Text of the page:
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2010 Ford F150 SVT Raptor 6.2 First Drive

Roost
Sean P. Holman | Writer
Posted September 1, 2010

More Than Just 101 Extra Horsepower

When the Raptor was finally announced last year, Ford made it known that the optional 6.2L V-8 engine would suffer from "Late Availability" and cost a $3,000 premium over the base $38,995 truck with the venerable 5.4L. Well the time has come, and thanks to generous reader Matt Davis from svtoffroad.com and a collaboration with pickuptrucks.com, we got our hands on one of the very first production 6.2L trucks to roll out of the factory.

For those who need to be brought up to speed: The 6.2L, originally known as the Hurricane before it was cancelled in 2005 and then revived in 2006 as the Boss, is an all-new engine designed to replace the modular gas motors (4.6/5.4L) in premium applications of the F-150 such as the Raptor. At 379 cubic inches, the 6.2L is an iron-blocked, aluminum-headed, oversquare (4.01-inch bore x 3.74-inch stroke) beast of an engine that is rated at 411 horsepower and 434 lb-ft of torque (on premium fuel) in the Raptor. The 6.2L will also be the gas engine of choice in the 2011 Super Duty, albeit rated at 385 horsepower and 405 lb-ft.

The 6.2L features a deep skirt block, cross-bolted main caps with four bolts, forged connecting rods, an overhead-camshaft valvetrain with variable cam timing, two valves per cylinder, and two spark plugs per cylinder. Bore spacing is much wider than the modular engines at 4.53 inches (compared to 3.937 inches), giving this engine the ability to grow in displacement. We are told that in 6.2L configuration, the engine is capable of a reliable 500 horsepower and 500 lb-ft of torque, so the ultimate potential has yet to be revealed.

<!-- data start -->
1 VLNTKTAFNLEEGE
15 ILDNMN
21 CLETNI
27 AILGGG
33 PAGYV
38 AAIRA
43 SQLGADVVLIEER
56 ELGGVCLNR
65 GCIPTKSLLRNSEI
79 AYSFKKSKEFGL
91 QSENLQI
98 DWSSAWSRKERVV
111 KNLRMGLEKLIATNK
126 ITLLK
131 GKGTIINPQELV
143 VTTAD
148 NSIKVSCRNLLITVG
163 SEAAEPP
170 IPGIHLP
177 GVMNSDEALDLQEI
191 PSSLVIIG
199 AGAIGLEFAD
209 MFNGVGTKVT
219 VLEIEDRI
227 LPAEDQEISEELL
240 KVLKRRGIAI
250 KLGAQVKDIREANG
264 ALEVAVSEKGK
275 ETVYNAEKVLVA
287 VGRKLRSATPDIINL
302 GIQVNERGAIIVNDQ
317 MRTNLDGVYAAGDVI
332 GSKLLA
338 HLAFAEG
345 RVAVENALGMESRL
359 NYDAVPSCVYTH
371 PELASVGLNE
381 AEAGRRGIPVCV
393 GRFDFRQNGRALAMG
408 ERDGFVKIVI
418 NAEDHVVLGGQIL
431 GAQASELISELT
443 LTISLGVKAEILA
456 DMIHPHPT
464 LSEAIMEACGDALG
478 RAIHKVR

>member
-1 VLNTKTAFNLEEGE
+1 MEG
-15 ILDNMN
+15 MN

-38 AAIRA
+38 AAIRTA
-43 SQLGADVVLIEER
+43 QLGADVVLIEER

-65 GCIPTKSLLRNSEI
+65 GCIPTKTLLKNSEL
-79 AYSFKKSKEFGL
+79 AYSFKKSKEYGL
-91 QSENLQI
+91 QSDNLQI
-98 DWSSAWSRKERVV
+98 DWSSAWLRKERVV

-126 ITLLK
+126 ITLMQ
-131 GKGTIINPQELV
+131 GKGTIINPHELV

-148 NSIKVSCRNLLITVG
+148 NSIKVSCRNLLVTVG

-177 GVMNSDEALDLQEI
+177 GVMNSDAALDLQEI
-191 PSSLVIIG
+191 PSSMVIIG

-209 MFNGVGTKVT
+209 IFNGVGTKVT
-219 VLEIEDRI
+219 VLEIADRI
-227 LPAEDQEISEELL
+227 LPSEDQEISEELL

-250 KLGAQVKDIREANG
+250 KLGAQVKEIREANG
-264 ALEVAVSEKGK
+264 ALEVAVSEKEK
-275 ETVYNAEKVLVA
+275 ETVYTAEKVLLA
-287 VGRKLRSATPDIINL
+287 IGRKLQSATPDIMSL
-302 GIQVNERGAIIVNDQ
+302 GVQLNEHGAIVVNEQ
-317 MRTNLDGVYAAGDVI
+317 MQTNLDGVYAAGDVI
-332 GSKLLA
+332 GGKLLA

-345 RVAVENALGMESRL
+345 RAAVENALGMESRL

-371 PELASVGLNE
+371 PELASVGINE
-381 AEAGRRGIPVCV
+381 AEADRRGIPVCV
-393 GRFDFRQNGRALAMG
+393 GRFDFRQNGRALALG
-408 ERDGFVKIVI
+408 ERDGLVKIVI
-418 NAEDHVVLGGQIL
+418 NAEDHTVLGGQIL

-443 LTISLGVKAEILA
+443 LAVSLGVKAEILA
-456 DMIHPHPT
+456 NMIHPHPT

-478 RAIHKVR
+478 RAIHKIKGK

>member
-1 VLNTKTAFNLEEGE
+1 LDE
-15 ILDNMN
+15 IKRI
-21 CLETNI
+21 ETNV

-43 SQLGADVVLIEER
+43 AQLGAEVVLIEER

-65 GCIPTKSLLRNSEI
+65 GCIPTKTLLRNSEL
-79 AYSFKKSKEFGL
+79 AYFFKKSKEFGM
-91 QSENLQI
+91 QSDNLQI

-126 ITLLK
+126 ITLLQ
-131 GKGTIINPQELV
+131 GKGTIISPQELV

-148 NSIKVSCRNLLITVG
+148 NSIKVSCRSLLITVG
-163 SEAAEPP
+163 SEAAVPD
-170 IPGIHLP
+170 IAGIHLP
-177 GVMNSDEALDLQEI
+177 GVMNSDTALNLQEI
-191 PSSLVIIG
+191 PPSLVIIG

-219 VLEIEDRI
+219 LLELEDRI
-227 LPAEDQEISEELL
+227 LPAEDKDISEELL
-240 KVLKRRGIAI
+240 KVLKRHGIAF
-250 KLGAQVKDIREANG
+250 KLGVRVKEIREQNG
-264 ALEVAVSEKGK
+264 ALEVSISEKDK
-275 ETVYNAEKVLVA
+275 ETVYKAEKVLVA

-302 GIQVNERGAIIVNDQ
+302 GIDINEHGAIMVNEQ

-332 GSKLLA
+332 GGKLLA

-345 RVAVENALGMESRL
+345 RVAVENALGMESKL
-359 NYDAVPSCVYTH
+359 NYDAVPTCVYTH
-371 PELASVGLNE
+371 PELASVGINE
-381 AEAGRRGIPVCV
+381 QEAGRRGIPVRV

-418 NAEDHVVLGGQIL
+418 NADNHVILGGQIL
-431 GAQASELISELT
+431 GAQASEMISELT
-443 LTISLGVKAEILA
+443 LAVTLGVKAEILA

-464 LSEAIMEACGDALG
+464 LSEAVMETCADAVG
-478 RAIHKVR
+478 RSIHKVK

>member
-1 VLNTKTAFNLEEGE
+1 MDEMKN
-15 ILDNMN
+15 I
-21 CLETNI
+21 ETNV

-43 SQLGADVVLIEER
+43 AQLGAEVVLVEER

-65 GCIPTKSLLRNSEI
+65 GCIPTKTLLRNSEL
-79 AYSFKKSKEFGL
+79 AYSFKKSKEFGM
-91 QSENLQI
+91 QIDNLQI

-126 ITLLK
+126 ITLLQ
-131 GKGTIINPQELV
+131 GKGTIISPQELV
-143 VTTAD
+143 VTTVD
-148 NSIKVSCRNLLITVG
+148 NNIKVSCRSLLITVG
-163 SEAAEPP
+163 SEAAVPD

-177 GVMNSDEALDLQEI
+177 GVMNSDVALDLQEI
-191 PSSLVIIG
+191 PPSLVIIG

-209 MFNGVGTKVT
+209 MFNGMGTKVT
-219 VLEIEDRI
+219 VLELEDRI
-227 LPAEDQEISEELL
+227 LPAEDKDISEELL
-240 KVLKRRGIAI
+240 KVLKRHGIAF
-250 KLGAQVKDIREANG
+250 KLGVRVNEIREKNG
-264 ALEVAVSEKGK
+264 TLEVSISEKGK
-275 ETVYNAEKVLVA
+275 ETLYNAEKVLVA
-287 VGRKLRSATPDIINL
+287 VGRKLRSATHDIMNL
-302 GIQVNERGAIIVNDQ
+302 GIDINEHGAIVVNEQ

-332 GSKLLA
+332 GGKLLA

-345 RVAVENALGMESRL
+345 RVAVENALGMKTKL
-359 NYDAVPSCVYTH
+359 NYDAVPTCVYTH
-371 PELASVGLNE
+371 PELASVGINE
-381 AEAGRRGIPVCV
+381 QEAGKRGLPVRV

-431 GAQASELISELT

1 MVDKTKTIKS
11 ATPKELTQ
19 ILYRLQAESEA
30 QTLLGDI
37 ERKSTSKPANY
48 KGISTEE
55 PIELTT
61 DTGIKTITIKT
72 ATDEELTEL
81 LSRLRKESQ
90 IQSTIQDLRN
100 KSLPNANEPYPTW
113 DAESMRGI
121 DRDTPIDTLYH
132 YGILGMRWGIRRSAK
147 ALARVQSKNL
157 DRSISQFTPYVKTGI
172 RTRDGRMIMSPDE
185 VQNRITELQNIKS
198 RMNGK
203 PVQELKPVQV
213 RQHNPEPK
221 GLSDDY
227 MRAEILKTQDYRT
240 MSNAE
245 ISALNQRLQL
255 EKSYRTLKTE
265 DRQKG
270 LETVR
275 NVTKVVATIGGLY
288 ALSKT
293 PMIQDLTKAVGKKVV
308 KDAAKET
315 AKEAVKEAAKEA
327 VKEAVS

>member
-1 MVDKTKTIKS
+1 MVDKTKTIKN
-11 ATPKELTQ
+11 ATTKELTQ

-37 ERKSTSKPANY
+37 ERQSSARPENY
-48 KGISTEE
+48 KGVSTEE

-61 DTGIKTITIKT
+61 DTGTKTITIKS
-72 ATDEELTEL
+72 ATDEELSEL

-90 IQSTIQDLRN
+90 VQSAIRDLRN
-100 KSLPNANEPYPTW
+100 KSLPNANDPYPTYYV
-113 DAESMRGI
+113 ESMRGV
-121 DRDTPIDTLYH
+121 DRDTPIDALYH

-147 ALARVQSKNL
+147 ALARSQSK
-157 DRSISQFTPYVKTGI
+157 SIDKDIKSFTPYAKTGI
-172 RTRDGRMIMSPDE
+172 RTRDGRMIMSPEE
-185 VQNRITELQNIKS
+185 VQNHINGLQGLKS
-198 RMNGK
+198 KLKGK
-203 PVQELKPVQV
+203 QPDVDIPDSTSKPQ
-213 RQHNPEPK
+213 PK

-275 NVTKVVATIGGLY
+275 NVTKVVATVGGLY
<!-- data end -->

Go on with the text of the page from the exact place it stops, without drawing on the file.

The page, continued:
Mated to the 6.2L is Ford's six-speed automatic, which has been altered to provide firmer shifts and hold gears longer when driven aggressively. Despite this, it is still tuned way too soft for our tastes, taking far too long to initiate throttle kickdowns and lacking crispness between shifts when on the pavement. However, none of the gear-hunting associated with the 5.4 model is apparent in the 6.2 truck. In fact, the 6.2L doles out big gobs of torque with a nice flat curve, making the Raptor deceptively powerful. You won't necessarily feel the power pushing you back in the seat, yet you will seamlessly be going 90 mph in a blink. Passing traffic on two-lane roads is effortless, once the trans decides to kick down.

With the vehicle in hand, we headed out to K&N Engineering in Riverside, California, to borrow their DynoJet chassis dyno. We wanted to see what kind of numbers the 6.2L would be putting at the wheels of the Raptor.

After several consistent runs, our best was a solid 344 horsepower and 361 lb-ft of torque at the rear wheels, which is slightly better than the expected 20-percent drivetrain loss. And this was on 87-octane gasoline, where the 6.2L is rated at 401 horsepower and 434 lb-ft of torque. So the 6.2L in the Raptor puts out more horsepower and almost as much torque at the wheels as the 5.4L (310 horsepower/365lb-ft) is rated at the crank-absolutely incredible. The Raptor finally has an engine worthy of its chassis, and don't worry, you'll be reminded by the exhaust every time you turn the key, because the exhaust sound is lively enough to make any aftermarket system for these trucks obsolete.